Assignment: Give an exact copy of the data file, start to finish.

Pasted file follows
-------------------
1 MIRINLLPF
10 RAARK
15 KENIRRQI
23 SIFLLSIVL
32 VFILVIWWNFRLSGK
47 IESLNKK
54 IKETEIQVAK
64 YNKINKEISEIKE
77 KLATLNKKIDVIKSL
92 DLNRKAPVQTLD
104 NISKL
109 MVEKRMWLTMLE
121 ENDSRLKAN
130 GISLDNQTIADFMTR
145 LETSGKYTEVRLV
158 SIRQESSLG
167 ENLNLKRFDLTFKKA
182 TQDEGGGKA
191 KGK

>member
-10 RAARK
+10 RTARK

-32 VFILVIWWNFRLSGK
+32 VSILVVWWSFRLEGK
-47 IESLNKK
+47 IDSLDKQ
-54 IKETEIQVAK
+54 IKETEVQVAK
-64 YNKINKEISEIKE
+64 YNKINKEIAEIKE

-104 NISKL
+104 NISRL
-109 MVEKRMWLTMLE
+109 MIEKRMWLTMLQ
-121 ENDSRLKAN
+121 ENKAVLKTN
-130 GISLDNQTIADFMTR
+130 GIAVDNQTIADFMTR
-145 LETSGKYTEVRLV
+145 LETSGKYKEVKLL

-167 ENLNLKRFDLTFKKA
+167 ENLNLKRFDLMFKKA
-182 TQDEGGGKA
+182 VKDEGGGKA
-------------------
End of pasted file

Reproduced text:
1 MIRINLLPF
10 RAARK
15 KENIRRQI
23 SIFLLSIVL
32 VFILVIWWNFRLSGK
47 IESLNKK
54 IKETEIQVAK
64 YNKINKEISEIKE
77 KLATLNKKIDVIKSL
92 DLNRKAPVQTLD
104 NISKL
109 MVEKRMWLTMLE
121 ENDSRLKAN
130 GISLDNQTIADFMTR
145 LETSGKYTEVRLV
158 SIRQESSLG
167 ENLNLKRFDLTFKKA
182 TQDEGGGKA
191 KGK

>member
-10 RAARK
+10 RTARK

-32 VFILVIWWNFRLSGK
+32 VSILVVWWSFRLEGK
-47 IESLNKK
+47 IDSLDKQ
-54 IKETEIQVAK
+54 IKETEVQVAK
-64 YNKINKEISEIKE
+64 YNKINKEIAEIKE

-104 NISKL
+104 NISRL
-109 MVEKRMWLTMLE
+109 MIEKRMWLTMLQ
-121 ENDSRLKAN
+121 ENKAVLKTN
-130 GISLDNQTIADFMTR
+130 GIAVDNQTIADFMTR
-145 LETSGKYTEVRLV
+145 LETSGKYKEVKLL

-167 ENLNLKRFDLTFKKA
+167 ENLNLKRFDLMFKKA
-182 TQDEGGGKA
+182 VKDEGGGKA